More importantly, it’s beloved by millions of fans the world over. If he had messed it up by taking a risk to make it more original, he would’ve seen his career with Disney take a dive. Favreau had no choice but to fulfill expectations and keep the animals looking live-action rather than animated. Follow the script and no one gets hurt, except those parts that living animals couldn’t literally do – like dress in drag and do the hula or march in fascistic fashion.

Favreau was out in a no-win situation. In order for the “not” animated “Lion King” to have been a better film, he would’ve needed to cut some of the fluff (literally and figuratively) out of the film while concentrating on character and using human expressions to get the animals to show emotion. He would’ve needed to take a risk in the same way that the gorgeous and expensive Broadway show took a risk. He would’ve needed to lead the innovation and story team to bring something new to the screen that would’ve added to the film’s legacy. He didn’t have the time to do what he needed to do to make the film better, so rather than create something new, he took the safe road to profitability. And we’re all creatively the worst for it.

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Who Will Be the Next Iron Man? Avengers: Endgame Spoilers

With Captain America handing his shield to Falcon, one of Marvel’s next heroes has already been chosen. The question remains: Who is Tony Stark’s successor? Iron Man is too hot a property to leave languishing because of a simple death. Here are the top prospects for Marvel’s next Iron Man.

Spider-Man: The trailers for “Spider-Man: Far from Home” make it seem like the world is looking for a new Iron Man. Peter Parker felt like Stark was his mentor, and his sense of duty requires that he try to take up the mantle. Parker invented his web shooters, so he has the engineering acumen to take up the Stark suit improvement mentality. He also has a suit made by Stark that he can improve upon and reverse engineer, and his relationship with Happy would probably give him access to the resources of Stark Industries – resources his aunt can’t provide.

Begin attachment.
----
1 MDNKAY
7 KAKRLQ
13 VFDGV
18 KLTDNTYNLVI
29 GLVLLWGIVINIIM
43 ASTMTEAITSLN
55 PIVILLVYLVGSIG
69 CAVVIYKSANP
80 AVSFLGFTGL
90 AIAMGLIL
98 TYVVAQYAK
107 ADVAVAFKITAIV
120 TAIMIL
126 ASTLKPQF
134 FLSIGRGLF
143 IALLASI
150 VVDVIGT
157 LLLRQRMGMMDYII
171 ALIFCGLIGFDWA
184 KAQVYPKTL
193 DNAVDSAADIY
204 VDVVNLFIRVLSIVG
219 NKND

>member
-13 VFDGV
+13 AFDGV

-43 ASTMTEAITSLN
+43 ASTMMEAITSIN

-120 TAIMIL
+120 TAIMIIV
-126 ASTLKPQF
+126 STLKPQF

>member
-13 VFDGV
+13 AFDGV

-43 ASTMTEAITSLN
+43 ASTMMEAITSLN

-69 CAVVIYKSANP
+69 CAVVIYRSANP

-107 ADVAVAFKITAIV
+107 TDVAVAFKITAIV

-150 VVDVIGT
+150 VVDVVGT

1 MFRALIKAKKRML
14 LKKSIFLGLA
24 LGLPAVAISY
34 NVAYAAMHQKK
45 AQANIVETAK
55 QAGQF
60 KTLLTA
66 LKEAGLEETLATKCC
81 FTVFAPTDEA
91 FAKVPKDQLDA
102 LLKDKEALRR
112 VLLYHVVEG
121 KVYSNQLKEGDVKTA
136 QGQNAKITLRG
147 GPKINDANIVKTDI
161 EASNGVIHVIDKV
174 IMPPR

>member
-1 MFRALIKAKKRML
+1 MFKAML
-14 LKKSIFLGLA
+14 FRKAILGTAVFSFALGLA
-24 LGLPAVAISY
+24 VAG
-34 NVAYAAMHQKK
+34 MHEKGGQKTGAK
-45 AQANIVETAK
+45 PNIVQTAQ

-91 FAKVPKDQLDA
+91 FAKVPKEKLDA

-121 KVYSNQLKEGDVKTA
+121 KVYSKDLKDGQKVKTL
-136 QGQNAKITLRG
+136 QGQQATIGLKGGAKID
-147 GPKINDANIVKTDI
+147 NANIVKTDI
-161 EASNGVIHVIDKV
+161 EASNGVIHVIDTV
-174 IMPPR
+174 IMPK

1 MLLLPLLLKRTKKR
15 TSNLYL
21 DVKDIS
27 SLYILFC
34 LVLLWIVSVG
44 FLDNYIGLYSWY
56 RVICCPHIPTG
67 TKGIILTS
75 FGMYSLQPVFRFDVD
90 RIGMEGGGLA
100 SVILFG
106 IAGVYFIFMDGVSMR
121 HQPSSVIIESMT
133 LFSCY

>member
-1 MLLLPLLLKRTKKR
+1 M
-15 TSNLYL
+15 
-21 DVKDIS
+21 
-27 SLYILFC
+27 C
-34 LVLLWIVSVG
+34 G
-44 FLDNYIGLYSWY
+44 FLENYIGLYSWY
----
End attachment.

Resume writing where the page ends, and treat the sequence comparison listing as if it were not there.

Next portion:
But making Spider-Man the next Iron Man removes Spider-Man from the movie scene. It might work for a couple of movies, but ultimately, it hamstrings the opportunity to make more money from two popular franchises. Since Sony owns the rights to Spider-Man, Peter Parker is probably not going to be the next Iron Man. The world may need a new Iron Man, but it won’t be Peter Parker unless the MCU wants to introduce a live action Miles Morales.

War Machine or Iron Patriot: James Rhodes is the first one on the scene of Tony Stark’s death. He has an Iron Man inspired suit with more weapons. Marvel has already proven that it can take second rate properties and turn them into blockbusters, and Don Cheadle is no chump actor. He could carry a movie. The only things standing in his way are resources and the ability to engineer new suits. Rhodes has yet to show his genius side.

Pepper Potts: “We’re going to be okay. You can rest now.” Pepper Potts to Tony Stark, “Avengers: Endgame.” This statement could be Pepper taking the mantle from Tony. The “we” she is referring to could be her and her daughter, or it could be the planet Earth. Pepper may be signaling to Tony that she is ready to take on the responsibility of the suit. She has a different demeanor than Tony, but she is adept at managing resources and has the financial wherewithal to keep improving her Iron Man suit.

Morgan Stark: Sure, Morgan’s only five in “Avengers: Endgame,” but she could don the suit in as early as nine years (She’s already shown a penchant for wearing the suit parts). She’d be 14, which is still young, but if she has inherited the Stark genius and the Stark determination, there’d be nothing that could stop her. Picture Morgan teaming up with Pepper in Iron Man suits and imagine what kind of powerful story that could be. It would also give people time enough to heal from the death of her father while she isn’t healed herself. Who would she take revenge against?

Harley, the boy from Iron Man 3: At the end of Iron Man 3, Harley has a dream workshop and a Potato Gun Mark 2. There’s every indication that Stark kept in touch with his protégé, and Harley is at the funeral. Harley would likely have the Stark resources, like Peter would, and he has proven he can build things. If he’s worked hard at it, he may be able to invent and modify with the best of them.

Robert Downey Jr. from another universe: The multi-verse has been revealed. Any hero can come back at any time, and they can come back differently. Iron Man could return exactly as he was, but what if in his universe, he lost Pepper and Morgan? How would that make him different? What if the next Iron Man pits Pepper and Morgan against a Tony Stark bent on taking them to another universe? Would they go or would he kidnap them?

Robert Downey Jr.’s Iron Man seems to be to popular to leave dead, but Marvel will achieve the most integrity if they don’t bring him back. Except this is a comics universe: No one ever truly dies. Tell us who you think will be the next Iron Man in the comments.